As someone who drives this stretch of road every day, I understand both sides of this controversy.
The houses seem to have been purposefully neglected, and yet they aren’t architecturally important. The worst part of the plan is losing the stone walls, the front line of mature trees and elevation above the sidewalk — all of which make Charlotte Street more interesting.
If those three things could be incorporated into the development, the opposition would be a lot less.
— Steve Woolum Asheville
Editor’s note: The 101 Charlotte St. developer withdrew an application for conditional zoning for the project Sept. 17 and has submitted an application for a smaller project in its place, the Citizen Times reported.
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7 thoughts on “Letter: Improving the 101 Charlotte St. project”
Everyone has an opinion about what would be best; including the developers.
Saving the houses was a non-starter. They are run down and no one can expect a developer to pour the amount of money into restoration that is needed. And for what? Who is going to buy or lease? A high dollar law firm? x 4?
Regarding trees and stone wall. Yes, nice features but again, trying to save would likely encroach on reasonable return on investment of the developer.
Truth be know, the proposed 101 Charlotte St. had a number of really nice design features.
It was just too big and overpowering for the neighborhood and narrow streets; and certainly for Charlotte Street traffic flow.
The developer can still make plenty of money on something more scaled down and hopefully will also add some nice design features that will make the streetscape inviting.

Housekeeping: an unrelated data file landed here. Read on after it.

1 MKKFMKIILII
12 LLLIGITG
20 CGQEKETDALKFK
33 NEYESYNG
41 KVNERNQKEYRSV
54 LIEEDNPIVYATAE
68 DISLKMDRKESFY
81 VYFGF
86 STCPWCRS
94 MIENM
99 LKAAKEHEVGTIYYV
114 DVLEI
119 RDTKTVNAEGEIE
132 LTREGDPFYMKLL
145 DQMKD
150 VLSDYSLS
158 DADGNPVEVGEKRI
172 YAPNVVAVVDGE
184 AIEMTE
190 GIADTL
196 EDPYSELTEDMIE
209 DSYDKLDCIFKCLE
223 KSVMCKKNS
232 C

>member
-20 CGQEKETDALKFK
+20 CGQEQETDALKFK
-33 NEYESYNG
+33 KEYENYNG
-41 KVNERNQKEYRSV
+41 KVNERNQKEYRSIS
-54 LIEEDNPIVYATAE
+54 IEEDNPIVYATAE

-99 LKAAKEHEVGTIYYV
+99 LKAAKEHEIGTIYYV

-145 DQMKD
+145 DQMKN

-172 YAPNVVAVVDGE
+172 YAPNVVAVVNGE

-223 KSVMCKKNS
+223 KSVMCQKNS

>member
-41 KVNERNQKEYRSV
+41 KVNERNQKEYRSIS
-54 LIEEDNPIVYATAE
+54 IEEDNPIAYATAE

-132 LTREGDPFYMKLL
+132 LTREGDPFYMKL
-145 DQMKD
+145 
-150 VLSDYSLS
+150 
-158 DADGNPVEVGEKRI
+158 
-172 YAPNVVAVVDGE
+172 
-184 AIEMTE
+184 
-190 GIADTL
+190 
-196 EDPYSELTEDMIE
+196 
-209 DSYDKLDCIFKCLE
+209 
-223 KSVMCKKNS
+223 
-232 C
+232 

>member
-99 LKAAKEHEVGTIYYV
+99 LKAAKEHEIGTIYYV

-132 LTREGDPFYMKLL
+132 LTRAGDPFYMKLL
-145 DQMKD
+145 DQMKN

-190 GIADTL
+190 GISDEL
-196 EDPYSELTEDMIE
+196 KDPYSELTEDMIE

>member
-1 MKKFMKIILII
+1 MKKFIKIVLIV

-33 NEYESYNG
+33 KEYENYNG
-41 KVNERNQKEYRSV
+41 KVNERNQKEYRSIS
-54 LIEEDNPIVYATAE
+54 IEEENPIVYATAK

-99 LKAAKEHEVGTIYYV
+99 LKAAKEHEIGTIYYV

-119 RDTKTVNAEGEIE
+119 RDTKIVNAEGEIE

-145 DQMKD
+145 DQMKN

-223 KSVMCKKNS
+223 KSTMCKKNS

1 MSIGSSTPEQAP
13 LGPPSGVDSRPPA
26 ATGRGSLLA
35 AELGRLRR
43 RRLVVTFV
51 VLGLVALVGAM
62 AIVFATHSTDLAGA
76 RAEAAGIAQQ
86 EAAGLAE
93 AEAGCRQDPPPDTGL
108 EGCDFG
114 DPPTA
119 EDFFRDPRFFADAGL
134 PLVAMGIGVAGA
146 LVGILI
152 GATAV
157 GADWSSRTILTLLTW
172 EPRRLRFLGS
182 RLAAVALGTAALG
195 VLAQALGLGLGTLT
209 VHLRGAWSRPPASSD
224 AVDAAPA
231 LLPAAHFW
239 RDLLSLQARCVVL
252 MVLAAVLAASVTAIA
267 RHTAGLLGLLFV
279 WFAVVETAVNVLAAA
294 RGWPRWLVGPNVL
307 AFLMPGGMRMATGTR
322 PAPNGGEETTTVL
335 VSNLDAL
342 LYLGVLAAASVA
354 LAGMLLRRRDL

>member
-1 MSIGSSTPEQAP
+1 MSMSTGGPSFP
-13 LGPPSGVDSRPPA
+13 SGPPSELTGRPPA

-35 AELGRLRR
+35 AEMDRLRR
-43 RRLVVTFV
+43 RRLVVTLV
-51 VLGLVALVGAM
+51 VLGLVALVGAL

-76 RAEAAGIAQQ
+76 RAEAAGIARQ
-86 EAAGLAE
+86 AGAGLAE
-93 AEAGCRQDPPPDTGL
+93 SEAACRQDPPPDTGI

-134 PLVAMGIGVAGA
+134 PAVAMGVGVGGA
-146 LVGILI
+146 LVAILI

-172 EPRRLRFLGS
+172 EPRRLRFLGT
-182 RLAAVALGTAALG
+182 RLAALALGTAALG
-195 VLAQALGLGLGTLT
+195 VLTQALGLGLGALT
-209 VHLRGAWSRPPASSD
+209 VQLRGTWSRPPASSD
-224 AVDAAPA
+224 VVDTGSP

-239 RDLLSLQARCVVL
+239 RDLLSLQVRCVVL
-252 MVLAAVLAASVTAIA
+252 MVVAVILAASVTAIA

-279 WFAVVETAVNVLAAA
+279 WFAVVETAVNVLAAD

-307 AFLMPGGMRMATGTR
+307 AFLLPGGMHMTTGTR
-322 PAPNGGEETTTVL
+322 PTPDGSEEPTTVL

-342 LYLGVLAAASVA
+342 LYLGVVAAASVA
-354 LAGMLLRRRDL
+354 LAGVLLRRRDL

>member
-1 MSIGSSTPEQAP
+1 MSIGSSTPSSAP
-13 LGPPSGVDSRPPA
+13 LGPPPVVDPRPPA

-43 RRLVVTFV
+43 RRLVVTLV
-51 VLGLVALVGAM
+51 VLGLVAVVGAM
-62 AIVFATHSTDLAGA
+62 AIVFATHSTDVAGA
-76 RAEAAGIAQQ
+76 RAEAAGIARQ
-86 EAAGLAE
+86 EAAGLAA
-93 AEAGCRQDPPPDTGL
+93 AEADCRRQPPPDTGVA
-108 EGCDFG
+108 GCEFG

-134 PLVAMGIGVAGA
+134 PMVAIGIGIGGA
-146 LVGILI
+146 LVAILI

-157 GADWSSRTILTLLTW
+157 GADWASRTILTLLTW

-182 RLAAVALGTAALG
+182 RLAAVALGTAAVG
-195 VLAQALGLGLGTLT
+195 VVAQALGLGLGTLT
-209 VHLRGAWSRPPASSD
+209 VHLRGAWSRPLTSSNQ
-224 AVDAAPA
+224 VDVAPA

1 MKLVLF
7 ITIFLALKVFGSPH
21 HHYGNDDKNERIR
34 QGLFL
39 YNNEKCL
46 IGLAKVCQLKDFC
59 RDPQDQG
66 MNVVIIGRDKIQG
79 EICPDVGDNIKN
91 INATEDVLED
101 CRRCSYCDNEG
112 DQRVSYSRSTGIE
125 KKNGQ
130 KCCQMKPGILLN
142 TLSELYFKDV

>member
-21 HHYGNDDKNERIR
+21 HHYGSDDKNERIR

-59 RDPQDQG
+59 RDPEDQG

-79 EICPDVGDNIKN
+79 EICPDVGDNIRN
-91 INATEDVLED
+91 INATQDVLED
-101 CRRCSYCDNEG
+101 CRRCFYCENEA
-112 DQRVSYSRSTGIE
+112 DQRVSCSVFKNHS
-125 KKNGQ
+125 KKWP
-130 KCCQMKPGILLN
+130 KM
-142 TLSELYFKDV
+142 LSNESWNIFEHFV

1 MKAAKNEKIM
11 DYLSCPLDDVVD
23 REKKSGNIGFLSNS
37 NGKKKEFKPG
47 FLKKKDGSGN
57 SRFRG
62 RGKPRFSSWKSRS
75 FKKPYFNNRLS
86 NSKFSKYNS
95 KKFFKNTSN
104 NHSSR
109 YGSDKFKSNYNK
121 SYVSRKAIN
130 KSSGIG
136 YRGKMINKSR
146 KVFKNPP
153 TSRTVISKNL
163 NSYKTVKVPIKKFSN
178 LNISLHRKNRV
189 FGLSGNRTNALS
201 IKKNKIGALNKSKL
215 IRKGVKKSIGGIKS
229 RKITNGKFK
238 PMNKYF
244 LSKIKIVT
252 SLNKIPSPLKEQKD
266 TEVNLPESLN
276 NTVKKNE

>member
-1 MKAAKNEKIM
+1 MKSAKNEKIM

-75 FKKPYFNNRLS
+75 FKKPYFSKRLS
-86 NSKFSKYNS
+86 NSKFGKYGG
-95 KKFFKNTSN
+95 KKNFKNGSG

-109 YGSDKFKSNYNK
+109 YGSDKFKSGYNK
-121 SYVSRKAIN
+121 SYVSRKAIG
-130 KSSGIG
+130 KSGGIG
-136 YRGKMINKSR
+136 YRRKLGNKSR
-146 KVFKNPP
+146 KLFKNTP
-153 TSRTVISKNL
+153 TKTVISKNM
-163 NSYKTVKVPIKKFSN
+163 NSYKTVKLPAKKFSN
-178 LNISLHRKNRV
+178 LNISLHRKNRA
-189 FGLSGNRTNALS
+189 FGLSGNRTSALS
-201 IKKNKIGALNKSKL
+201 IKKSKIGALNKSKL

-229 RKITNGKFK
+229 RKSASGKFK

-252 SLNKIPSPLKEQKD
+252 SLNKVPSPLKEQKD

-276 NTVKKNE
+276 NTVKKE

I’d expect that the same people who buy houses and fix them up in Montford, North Asheville, Kenilworth, West Asheville, Oakley, Saint Dunstan’s, and Beverly Hills would be willing to take on repair of individual houses along Charlotte and Baird Street. They are not beyond repair.
Does anyone recall the time a development similar to the 101 Charlotte St project was proposed for a huge tract on Merrimon after a car dealership moved out? It was to have a combination of housing (including affordable housing), shops, green space with trees, walkways, bicycle paths, in other words an urban village. The neighbors rose up in protest because some of the housing would have been in five story buildings. The developer withdrew the proposal. Now that tract is home to Harris-Teeter, Trader Joe’s, Chick-fil-A, and open parking lots.
I remember that. That leaves only Charlotte Street or Broadway as corridors for any kind of housing project that is truly walkable/bikable to downtown and other amenities like TJ, WF and HT. For that reason, higher density projects in these areas could have reduced impact on traffic and hopefully provide some workforce housing which Asheville desperately needs. There are numerous examples of multistory housing in these areas, like the four story Jefferson Apartments on Chestnut and the 6 story condos on Macon.
Thank you for this context.
The leaders of Asheville have little vision and pass laws that run counter to their expressed desires.
Ban/limit hotels? Build them just outside the city in the county. Result—-same hotels but more traffic.
Profess to want more and better public transportation? Oppose density building projects . Hint: cities have density, that’s kind of what they are.
You can support density without approving every flawed high density project that comes down the pike. It’s not high density at all costs. It’s well designed projects in appropriate locations balancing more values than density alone. Build on the empty lot without demolishing a block of listed historic district.